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Cliff vesting is a type of vesting schedule associated with retirement plans such as 401(k), 457, and 403(b) plans. The term vesting is used to define the percentage of an account balance that a participant in a retirement plan is entitled to.
Employers who sponsor a retirement plan often tie employer contributions to a vesting schedule. The reason for this is to entice participants to stay with the employer for a set number of years in order to be fully vested, or entitled, to those employer contributions. In this manner, the use of a vesting schedule may increase employee retention.
The vesting schedule will assign a percentage based on years of service the employee completes. Some vesting schedules are based on a graded schedule where the employee receives, say, 20% vesting for each year. Such a schedule would mean the employee is 100%, or fully vested in the plan after five years of service.
The cliff vesting schedule is not a graded schedule. It usually does not give the employee any vesting percentage until after the completion of a specified number of years of service. The number of years could be at a minimum one and no more than five. When the target number is reached, the employee is 100% vested. It is referred to as a cliff vesting schedule because of the jump to 100%. For example, a 3-year cliff vesting schedule means the employee is zero percent vested after years one and two, and then 100% when the schedule reaches the cliff after year three.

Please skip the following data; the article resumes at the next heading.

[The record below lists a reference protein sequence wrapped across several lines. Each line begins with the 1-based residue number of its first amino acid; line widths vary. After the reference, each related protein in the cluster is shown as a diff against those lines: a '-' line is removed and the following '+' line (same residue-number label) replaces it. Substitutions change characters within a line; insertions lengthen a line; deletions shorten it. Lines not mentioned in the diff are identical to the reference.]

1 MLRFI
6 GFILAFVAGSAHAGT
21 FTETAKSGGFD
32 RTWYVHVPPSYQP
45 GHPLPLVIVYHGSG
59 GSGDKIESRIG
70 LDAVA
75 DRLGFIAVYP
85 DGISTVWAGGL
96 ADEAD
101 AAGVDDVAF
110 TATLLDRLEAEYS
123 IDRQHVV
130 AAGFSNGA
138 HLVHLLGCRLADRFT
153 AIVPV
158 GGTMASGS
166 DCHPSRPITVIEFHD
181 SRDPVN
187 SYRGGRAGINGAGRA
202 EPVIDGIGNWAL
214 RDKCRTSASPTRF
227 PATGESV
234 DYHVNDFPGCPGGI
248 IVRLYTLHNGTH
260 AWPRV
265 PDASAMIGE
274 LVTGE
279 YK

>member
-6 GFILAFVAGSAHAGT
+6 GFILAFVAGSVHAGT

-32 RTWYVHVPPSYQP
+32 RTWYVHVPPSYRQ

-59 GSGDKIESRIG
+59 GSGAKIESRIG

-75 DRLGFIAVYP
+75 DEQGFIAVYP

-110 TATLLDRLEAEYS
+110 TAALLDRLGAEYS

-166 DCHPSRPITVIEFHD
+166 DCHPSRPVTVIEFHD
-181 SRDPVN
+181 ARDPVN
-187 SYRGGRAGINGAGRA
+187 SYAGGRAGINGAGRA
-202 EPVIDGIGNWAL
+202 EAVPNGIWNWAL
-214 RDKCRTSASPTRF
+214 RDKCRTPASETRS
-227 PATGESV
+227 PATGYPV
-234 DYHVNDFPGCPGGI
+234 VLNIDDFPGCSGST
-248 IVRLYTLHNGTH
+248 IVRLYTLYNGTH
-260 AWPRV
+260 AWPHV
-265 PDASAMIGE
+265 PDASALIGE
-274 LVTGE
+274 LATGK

There are a few reasons why a cliff vesting schedule may help with employee retention. An employee who terminates employment before becoming fully vested will lose out on all of the non-vested money in his or her account. The loss is especially obvious because in most plans employees have daily access to see the their entire account balance. Additionally, after achieving fully vested status, employees do not want to start over with a new vesting schedule in another company’s plan.
An important aspect of the cliff vesting schedule that plan sponsors have to be aware of is that it must meet certain statutory requirements. Primarily that in no cases does it require more than five years of service to be fully vested. Furthermore, for 401(k) plans, the maximum number is three years.
Another requirement is that in the event an employee reaches normal retirement age as defined by the retirement plan, the employee must become fully vested. However, the employee would still need to be employed on that date.
In no case can a vesting requirement of any type be placed on employee contributions. Any money that an employee contributes from his or her paycheck is essentially immediately fully vested. The same rule applies for any money that an employee rolls into the plan.
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